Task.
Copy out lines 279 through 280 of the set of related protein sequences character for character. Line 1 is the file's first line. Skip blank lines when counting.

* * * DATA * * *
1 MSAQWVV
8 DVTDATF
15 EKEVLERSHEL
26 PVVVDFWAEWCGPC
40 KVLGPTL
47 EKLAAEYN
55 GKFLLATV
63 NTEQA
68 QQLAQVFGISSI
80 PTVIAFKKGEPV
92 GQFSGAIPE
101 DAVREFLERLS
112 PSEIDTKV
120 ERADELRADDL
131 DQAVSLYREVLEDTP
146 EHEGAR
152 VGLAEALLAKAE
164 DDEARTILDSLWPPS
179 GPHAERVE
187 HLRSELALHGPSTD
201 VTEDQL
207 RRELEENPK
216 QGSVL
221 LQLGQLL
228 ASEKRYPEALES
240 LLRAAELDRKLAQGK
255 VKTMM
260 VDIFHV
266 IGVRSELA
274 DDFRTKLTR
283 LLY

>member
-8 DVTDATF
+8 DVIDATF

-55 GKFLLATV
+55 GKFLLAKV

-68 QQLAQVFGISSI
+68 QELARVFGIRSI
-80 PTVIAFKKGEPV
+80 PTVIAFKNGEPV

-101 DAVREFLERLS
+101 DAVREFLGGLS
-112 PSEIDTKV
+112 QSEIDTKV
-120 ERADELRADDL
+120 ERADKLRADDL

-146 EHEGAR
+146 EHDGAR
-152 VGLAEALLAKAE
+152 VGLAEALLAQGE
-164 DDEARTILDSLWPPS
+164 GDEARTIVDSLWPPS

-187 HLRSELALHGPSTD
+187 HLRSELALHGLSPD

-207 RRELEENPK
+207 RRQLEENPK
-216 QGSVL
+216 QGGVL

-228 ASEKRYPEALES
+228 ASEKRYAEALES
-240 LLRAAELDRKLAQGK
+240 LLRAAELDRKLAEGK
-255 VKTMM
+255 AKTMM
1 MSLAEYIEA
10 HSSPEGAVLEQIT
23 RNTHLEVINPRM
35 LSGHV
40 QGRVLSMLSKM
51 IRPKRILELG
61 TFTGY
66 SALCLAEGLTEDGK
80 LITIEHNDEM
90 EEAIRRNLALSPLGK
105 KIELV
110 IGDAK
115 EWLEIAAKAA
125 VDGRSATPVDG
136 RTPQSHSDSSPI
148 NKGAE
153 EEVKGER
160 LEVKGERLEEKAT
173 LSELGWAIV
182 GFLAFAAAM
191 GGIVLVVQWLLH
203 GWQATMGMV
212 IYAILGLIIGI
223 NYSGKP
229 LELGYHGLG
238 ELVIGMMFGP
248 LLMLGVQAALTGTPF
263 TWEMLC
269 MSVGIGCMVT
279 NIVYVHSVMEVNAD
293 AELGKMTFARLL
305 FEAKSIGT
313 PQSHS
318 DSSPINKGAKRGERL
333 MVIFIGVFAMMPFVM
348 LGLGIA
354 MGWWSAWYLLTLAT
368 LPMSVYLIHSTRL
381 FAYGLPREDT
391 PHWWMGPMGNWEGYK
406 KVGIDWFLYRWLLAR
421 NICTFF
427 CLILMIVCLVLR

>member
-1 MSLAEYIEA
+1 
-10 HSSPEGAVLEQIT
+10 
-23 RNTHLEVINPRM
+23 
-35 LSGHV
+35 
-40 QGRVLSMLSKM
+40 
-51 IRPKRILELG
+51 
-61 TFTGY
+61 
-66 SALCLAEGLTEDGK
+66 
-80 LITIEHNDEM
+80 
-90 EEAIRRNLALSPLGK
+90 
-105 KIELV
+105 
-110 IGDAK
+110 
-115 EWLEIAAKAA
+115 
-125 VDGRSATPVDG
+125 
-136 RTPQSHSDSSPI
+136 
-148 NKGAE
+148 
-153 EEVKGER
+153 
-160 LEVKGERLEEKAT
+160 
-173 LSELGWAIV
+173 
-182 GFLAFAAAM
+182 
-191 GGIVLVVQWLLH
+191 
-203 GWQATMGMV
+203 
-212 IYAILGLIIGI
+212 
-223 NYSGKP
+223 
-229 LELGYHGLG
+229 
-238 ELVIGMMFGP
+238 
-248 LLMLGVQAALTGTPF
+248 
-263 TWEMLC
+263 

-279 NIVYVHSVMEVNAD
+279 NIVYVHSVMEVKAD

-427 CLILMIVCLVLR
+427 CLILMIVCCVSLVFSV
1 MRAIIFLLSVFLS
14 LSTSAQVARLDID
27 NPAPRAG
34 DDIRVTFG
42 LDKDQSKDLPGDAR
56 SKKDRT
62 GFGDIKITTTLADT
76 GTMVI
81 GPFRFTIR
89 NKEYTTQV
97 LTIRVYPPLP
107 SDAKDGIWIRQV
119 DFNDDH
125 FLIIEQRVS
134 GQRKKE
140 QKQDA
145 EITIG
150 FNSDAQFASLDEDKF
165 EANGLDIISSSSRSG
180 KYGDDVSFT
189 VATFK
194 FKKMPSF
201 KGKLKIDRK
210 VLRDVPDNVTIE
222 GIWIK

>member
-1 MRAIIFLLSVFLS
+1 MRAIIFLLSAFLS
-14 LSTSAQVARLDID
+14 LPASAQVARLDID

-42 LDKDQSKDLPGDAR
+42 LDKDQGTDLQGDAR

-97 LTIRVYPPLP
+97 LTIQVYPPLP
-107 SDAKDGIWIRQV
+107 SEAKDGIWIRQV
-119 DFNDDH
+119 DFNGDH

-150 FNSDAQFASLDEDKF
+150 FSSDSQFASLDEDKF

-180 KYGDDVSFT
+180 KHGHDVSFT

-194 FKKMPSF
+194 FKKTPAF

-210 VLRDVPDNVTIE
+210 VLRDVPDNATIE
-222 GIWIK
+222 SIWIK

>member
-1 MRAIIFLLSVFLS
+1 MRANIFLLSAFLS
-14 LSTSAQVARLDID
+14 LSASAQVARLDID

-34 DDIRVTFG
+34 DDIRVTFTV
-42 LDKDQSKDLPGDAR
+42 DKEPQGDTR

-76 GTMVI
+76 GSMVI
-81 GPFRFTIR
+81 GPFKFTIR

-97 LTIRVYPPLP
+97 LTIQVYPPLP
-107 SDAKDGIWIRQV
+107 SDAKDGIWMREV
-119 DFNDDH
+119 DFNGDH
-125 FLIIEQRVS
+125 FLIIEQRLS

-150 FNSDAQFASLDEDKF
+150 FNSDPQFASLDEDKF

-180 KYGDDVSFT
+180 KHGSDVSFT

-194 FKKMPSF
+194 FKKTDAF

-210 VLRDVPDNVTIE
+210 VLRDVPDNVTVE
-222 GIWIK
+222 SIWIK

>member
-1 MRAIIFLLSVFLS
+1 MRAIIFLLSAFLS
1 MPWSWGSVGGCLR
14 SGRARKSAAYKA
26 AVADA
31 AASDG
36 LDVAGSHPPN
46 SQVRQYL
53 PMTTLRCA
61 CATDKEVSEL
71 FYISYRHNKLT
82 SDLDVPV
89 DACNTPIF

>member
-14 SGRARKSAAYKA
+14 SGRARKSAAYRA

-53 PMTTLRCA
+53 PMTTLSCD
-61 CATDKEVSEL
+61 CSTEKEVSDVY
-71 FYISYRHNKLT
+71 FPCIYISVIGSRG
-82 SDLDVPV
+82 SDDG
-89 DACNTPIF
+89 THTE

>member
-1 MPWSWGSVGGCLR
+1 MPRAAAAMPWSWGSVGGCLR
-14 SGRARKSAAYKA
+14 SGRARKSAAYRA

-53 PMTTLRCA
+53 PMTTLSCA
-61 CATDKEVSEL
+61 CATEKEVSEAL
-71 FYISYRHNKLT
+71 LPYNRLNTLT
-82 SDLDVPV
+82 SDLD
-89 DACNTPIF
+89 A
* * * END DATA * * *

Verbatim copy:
+14 SGRARKSAAYRA

-53 PMTTLRCA